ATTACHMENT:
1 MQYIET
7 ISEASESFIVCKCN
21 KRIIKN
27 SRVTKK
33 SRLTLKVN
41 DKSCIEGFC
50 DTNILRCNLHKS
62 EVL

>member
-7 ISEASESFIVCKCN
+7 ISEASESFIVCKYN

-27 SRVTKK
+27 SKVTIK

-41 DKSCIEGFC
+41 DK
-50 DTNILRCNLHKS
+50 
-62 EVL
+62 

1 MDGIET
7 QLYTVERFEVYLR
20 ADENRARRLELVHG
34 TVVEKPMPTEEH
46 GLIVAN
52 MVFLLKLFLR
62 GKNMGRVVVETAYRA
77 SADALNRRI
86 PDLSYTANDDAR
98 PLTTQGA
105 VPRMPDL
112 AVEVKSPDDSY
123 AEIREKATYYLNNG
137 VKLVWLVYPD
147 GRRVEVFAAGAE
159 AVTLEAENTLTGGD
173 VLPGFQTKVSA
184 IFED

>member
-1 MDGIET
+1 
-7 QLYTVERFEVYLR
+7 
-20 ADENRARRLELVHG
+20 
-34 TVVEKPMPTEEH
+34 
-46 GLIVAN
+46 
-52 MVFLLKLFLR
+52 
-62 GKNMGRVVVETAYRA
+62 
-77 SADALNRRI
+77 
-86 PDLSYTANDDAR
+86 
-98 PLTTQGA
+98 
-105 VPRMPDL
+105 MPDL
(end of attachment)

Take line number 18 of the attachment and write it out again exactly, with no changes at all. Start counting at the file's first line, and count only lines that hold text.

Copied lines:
-62 EVL